Stress to Failure

It is clear and obvious that BP and the US government regulators were not at all prepared for failure of a deep water oil rig in the Gulf.

What would have helped them is a procedure that I have heard Dave Sandberg describe many times that is used at his employer, Allianz.

Stress to Failure.

  1. Whenever something new is proposed, they require that a demonstration is prepared that shows the type of stress that will cause complete failure. That test provides them with several pieces of very valuable information: It helps to put a boundry around the situations under which it will NOT fail. This is the green (and yellow) zone for the new project. They can then evaluate the expected return and volatility of return in those scenarios.
  2. It allows an estimate of the likelihood of success vs. failure of the project.  This can be seen by looking at the type of situation that causes failure and the likelihood of that situation.  However, caution should be applied to not put too much weight on this likelihood estimate if the failure type of even has never before happened.  Human nature may well be biased towards underestimating adversity.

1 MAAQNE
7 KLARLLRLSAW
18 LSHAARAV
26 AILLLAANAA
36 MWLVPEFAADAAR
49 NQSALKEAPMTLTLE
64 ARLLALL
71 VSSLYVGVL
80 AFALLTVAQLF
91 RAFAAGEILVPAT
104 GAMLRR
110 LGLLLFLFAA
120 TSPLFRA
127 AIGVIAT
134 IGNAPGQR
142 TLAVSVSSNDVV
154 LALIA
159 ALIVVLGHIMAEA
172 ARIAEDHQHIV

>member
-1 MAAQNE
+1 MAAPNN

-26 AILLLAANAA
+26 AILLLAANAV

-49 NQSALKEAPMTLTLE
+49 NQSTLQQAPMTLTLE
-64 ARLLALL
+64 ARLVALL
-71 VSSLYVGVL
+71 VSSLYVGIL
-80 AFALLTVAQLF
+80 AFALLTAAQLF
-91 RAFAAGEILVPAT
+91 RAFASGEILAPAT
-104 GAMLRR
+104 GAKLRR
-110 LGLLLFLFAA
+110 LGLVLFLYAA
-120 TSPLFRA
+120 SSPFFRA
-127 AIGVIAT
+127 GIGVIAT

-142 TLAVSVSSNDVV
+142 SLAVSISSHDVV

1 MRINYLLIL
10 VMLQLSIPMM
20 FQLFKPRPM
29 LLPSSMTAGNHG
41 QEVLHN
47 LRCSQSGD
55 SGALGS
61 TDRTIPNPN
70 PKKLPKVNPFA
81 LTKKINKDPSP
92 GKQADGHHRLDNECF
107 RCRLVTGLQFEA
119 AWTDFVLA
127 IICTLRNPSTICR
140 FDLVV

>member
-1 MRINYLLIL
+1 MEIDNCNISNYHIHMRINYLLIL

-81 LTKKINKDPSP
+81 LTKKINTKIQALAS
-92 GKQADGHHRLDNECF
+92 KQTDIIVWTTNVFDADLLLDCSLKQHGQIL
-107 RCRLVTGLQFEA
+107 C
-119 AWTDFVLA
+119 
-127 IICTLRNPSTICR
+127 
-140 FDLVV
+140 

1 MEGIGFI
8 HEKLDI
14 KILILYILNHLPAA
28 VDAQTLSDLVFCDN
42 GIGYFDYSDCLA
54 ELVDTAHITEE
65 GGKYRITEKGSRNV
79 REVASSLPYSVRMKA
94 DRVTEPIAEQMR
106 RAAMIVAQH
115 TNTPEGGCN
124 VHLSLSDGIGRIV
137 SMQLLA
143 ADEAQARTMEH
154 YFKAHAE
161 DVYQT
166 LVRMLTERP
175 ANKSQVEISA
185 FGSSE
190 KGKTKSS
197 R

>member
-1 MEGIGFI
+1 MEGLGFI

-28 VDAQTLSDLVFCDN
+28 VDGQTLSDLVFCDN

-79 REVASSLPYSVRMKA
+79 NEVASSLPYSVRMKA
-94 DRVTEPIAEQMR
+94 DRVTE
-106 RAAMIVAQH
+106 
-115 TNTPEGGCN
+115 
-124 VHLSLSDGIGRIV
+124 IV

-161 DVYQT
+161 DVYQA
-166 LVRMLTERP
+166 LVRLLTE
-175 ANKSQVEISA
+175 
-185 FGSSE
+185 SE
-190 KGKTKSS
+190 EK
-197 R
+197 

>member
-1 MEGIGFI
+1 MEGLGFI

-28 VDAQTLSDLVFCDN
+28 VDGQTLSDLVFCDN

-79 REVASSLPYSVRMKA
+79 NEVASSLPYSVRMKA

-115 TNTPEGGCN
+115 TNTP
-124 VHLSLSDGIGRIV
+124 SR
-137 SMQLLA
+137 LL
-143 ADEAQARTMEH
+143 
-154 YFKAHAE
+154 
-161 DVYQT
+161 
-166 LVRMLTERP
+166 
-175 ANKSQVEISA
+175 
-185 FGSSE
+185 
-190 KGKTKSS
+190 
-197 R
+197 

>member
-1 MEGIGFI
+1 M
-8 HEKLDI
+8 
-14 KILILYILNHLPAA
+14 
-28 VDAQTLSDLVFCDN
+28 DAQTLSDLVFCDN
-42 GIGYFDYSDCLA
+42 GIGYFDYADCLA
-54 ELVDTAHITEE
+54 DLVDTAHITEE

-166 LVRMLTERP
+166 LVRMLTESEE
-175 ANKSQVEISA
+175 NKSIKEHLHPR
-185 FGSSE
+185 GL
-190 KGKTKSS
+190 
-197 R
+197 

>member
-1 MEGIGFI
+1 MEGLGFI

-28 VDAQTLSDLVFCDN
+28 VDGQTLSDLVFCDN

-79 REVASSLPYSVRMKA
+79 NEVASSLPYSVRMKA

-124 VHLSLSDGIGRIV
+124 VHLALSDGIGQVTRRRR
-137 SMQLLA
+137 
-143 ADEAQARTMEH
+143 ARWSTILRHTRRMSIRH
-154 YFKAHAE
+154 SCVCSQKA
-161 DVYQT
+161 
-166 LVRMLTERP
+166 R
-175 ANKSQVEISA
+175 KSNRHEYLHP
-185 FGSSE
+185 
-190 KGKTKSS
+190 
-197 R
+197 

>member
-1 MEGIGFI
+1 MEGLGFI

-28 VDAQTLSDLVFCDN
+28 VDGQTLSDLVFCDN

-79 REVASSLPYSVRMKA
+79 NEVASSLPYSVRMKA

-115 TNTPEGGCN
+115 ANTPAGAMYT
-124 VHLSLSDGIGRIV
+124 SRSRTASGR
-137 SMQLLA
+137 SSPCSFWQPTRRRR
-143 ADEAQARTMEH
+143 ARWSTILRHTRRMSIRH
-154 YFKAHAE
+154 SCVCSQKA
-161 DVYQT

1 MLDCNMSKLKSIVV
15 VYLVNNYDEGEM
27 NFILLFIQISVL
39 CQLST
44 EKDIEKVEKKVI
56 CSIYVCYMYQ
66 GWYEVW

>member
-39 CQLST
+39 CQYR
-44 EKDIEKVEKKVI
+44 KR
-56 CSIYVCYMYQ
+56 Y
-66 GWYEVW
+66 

3. It allows for planning for the failure event.  This is where the BP folks and Transocean as well as the Minerals Management Service failed.  They clearly had no plan for the failure event.  It sounds like they were able to convince themselves that any failure event was so remote in likelihood that there was no need to plan for one. 
  4. Understanding the true weaknesses of the system.  If you do not know how to break it, then perhaps you do not understand the system. 

This is an idea our of engineering and probably we could learn much by studying how they have used the idea.

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Explore posts in the same categories: Black Swan, Emerging Risks, Execution Risk, Uncertainty, Unknown Risks

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